Growing Sugar Snap Peas

How to Grow Snap Peas

May 23, 2018
Snap Peas

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Maybe I should have planted my snap peas while I still had bare ground in my garden! Now we are expecting our third nor’easter in two weeks. Fortunately, snow is good for growing snap peas.

I had a neighbor years ago—an old farmer who always planted his peas as soon as the ground could be worked in the spring. Many years his newly planted pea rows were soon covered by a foot or more of wet spring snow. He would calmly remark that it wouldn’t bother the peas and in fact was helpful. “Poor man’s fertilizer” is what he called it and he always had the earliest and tastiest peas in town.

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Poor Man’s Fertilizer

There actually is some truth to this bit of gardening lore. Falling snow absorbs ammonia from the air which breaks down when the sun melts the snow, releasing a small amount of nitric acid into the soil. Since in the spring most of the ground has thawed it is able to absorb the meltwater rather than having it run off. French peasants believed that a spring snow was as beneficial to the garden as a coating of manure and old-time farmers took it a step further, plowing a spring snowfall under to capture all its goodness.

Peas actually don’t need this extra nitrogen boost since as a legume they can take nitrogen directly from the air with the help of nitrogen-fixing bacteria on their roots. You can aid this process by inoculating the seeds with rhizobial bacteria before you plant them. Most garden centers and seed catalogs sell it; just be sure to get the one specifically meant for peas and beans. Don’t worry about sticking each little seed with a needle, you only need to moisten the seeds and roll them in it before planting. Easy-peasy.

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What are Snap Peas?

Sugar snap peas are a cross between garden peas and snow peas. (Snow peas are the flat ones.) With snap peas, the whole pod is eaten and has a crunchy texture and very sweet flavor. Remove the “strings” at the end; many snap peas varieties have the strings removed now. 

If you are a fan of ‘Sugar Snap’ peas like me, you might have noticed that the seeds have not been growing true to type. The past few years, no matter where I source my seeds from, my plants yield as much as 30% snow peas mixed with the snap peas. Because of this lack of reliable seed stock, many companies have discontinued ‘Sugar Snap’ in favor of other “improved” varieties. Since I am always skeptical of anything claiming to be an improvement, last year I planted half the bed with regular ‘Sugar Snap’ and half with ‘Super Sugar Snap’.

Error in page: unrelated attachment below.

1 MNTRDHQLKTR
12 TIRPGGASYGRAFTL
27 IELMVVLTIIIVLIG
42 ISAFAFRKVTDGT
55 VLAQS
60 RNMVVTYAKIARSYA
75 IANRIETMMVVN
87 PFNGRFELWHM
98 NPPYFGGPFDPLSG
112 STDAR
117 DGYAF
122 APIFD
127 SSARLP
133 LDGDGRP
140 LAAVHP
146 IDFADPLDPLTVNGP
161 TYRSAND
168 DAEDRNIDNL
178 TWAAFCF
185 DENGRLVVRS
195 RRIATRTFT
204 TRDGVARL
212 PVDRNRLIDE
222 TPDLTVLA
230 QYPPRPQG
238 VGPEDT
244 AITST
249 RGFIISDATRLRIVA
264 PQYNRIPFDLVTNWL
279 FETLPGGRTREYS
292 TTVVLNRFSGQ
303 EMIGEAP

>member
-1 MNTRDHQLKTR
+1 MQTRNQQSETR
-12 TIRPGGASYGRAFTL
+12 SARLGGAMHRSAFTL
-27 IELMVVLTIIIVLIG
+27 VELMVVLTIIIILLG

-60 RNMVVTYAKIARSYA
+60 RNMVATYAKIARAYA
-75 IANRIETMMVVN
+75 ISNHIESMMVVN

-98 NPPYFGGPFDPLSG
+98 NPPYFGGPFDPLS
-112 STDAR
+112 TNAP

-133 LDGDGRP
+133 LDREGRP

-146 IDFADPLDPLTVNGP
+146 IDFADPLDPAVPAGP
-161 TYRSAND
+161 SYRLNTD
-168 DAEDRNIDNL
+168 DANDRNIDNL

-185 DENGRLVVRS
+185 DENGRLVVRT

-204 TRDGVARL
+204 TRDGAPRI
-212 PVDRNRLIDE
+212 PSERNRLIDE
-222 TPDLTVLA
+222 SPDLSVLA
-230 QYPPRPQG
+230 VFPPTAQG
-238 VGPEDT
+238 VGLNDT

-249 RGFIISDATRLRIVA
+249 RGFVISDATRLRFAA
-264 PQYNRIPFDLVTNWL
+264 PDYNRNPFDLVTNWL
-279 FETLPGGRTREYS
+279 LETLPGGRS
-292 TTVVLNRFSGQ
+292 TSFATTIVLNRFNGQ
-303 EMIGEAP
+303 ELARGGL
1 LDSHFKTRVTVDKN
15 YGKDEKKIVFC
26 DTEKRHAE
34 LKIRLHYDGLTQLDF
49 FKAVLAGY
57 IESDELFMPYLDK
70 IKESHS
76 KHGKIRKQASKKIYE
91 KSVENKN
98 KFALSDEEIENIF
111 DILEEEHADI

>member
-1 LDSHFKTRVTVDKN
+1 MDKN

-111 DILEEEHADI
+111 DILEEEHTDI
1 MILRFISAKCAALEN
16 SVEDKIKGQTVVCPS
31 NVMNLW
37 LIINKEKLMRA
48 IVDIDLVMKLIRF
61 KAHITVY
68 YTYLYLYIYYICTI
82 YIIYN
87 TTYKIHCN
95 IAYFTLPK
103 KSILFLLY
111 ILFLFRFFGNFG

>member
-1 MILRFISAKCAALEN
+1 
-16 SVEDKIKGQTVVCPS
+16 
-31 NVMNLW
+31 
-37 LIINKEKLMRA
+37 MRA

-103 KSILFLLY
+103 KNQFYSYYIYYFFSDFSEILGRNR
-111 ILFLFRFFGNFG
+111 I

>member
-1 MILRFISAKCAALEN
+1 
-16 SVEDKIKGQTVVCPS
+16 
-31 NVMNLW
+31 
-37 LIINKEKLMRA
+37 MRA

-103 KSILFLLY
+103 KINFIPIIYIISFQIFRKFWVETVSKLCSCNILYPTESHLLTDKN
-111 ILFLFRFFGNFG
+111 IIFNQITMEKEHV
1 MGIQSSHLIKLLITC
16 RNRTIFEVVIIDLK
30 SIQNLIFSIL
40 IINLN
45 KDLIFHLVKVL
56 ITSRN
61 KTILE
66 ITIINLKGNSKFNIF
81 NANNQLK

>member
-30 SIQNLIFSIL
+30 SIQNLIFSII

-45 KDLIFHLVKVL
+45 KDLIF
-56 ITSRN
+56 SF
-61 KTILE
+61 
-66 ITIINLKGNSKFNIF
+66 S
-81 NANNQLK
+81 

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Super Snap Pea Variety

The super variety really was better! The peas were ready to harvest much earlier and delivered a higher yield than the regular ‘Sugar Snap.’ Plus, all the pods were the fat crunchy ones we have come to love. This year it will be all ‘Super Sugar Snap’ for me and maybe I will try ‘Sugar Magnolia’ for a touch of color.

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Photo: Sugar Magnolia Peas. Credit: Territorial Seed Company.

It bears a little later but has purple pods that will look great in a veggie platter or salad and it has lovely two-tone flowers as well.

Better get my shovel ready for the next load of poor man’s fertilizer that is headed my way. The garden should be amazing this year!

See the Almanac’s Pea Growing Guide for more information about sowing, growing, and harvesting.

About This Blog

Get inspired by Robin Sweetser's backyard gardening tips. Robin has been a contributor to The Old Farmer's Almanac and the All-Seasons Garden Guide for many years. She and her partner Tom have a small greenhouse business and also sell plants, cut flowers, and vegetables at their local Farmer's Market.

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Growing sugar snap peas

I have planted sugar snap peas in February for years here in the Pacific NW and I am here to tell you that every year I get only a very few that germinate. They are always high end quality seed from various seed companies and I end up having to replant at double the cost. This year I am waiting to do it the first week in April.

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